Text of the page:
Experiencing a severe trauma or being exposed prolonged or repeatedly to traumatic events can affect the way children and adolescents think and feel about themselves, others and the “world”. It can also affect their mood. For example, they think they`re worthless and that they can’t trust anybody anymore. Consequently, children and adolescents stop participating in their hobbies and withdraw from their family and friends.
Inability to remember certain aspects of what happened to them
- It’s common that children and adolescents don’t remember all or only parts of what happened to them.
- By erasing memories of what happened, the brain tries to protect itself from the stress generated by bad memories of the experience(s).
- Try to find out if your child is troubled (or not) by the inability to remember.
- Don’t force your child to remember the trauma.
- If your child does remember parts of what happened to them, talk openly with your child about it and encourage them to share their memories.
Negative beliefs about oneself, others or the world
- Many children and adolescents develop negative thinking patterns which play a major role in causing and maintaining various issues after experiencing traumatic events (e.g. avoidance behavior, flashbacks, or intrusions).
- These thinking patterns (also called negative core beliefs) include assumptions about the self (e.g. “I’m a failure/ incompetent.”), others (e.g. “I can’t trust others.”) and the world (e.g. “The world is extremely dangerous.”).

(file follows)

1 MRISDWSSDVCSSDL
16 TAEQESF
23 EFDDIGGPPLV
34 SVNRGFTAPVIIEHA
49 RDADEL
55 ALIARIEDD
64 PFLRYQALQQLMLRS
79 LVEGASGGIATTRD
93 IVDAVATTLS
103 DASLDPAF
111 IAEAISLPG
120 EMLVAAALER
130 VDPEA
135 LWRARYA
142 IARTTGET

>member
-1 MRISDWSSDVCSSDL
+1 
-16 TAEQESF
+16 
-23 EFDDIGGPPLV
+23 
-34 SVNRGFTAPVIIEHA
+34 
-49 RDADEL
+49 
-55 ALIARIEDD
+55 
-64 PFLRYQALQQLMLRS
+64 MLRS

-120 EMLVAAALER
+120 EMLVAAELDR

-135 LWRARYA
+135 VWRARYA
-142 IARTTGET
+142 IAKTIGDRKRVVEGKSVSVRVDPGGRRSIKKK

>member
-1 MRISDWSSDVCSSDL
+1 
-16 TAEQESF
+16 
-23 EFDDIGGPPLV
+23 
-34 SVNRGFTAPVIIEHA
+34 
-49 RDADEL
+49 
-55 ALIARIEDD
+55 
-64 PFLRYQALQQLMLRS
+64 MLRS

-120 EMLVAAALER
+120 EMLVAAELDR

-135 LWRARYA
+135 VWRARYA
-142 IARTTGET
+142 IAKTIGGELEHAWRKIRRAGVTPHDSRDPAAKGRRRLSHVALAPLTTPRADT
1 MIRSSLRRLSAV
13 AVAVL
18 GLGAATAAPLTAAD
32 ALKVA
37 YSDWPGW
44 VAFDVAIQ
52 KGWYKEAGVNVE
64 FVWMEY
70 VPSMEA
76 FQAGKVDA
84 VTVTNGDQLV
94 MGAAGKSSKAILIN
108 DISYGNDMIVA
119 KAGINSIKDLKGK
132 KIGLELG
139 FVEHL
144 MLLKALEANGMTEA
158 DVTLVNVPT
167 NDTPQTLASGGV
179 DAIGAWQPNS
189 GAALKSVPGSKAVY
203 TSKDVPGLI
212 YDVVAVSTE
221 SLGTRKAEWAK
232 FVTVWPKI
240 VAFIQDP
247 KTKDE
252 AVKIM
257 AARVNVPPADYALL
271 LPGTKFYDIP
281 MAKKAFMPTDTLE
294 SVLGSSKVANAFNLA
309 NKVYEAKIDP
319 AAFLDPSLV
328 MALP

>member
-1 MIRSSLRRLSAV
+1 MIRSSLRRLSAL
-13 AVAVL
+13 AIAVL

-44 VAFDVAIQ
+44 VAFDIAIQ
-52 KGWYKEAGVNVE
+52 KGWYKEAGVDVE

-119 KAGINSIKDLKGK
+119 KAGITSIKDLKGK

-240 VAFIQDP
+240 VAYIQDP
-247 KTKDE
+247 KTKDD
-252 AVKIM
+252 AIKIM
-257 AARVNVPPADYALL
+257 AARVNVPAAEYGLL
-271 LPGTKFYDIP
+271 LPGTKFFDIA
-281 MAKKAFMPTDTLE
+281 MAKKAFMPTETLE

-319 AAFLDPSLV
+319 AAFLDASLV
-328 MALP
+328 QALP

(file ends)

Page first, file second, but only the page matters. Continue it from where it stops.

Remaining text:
- Often these unhelpful thinking patterns are self-sustaining in that children and adolescents are looking for information in specific situations (and disregard inconsistent information) which support their beliefs.
- Checking these beliefs can help. Ask your child what other possibilities are there to think about certain things? What would a friend think in the same situation? What could your child advise a friend? Does it help to think like this?
Distorted blaming of oneself or others
- It’s normal for children and adolescents to have the tendency to blame themselves for what happened to them.
- Sometimes children and adolescents hold other people responsible for what happened to them such as their mother or father (believing they did not protect them), without recognizing that the blame is inaccurate.
Persistent negative emotional state
- Many children experience persistent negative strong emotions such as shame, guilt, anger, sadness, and hopelessness.
- Talk actively to your child about these feelings and try to put them into perspective, if possible.
Diminished interest in activities
- After traumatic events, many children no longer participate in activities they previously enjoyed.
- Don’t force your child to take part.
- Help your child to find out what they enjoy and what not (do activities/ projects together, let your child choose activities you can do together).
- Show interest in activity plans and praise them for their activities.
Detachment from others
- Feeling distant from others and social withdrawal is a common reaction in children and adolescents after traumatic events.
- Encourage your child to meet up with friends. Support them by driving them and their friends to the movies, etc.
- Often children having difficulties to experience positive feelings, such as happiness or love.
- Many children and adolescents experience these difficulties after traumatic events. If you notice that it is not getting better or your child is very stressed, inquire together about therapy options. Help your child to see positive things in their life.
- It’s also important that you assure your child that they can continue to enjoy things despite what happened to them and e.g. support them to continue pursuing their hobbies.